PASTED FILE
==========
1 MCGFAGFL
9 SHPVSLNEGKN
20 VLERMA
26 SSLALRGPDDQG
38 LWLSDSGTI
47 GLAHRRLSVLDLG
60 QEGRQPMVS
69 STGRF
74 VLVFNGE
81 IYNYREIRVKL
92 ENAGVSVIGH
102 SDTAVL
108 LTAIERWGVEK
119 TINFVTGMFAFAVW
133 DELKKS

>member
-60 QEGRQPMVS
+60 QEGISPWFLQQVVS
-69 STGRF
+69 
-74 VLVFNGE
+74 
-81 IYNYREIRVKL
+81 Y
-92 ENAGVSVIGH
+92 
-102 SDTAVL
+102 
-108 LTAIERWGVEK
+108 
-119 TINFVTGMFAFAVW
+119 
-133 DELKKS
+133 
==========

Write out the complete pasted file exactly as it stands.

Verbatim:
1 MCGFAGFL
9 SHPVSLNEGKN
20 VLERMA
26 SSLALRGPDDQG
38 LWLSDSGTI
47 GLAHRRLSVLDLG
60 QEGRQPMVS
69 STGRF
74 VLVFNGE
81 IYNYREIRVKL
92 ENAGVSVIGH
102 SDTAVL
108 LTAIERWGVEK
119 TINFVTGMFAFAVW
133 DELKKS

>member
-60 QEGRQPMVS
+60 QEGISPWFLQQVVS
-69 STGRF
+69 
-74 VLVFNGE
+74 
-81 IYNYREIRVKL
+81 Y
-92 ENAGVSVIGH
+92 
-102 SDTAVL
+102 
-108 LTAIERWGVEK
+108 
-119 TINFVTGMFAFAVW
+119 
-133 DELKKS
+133 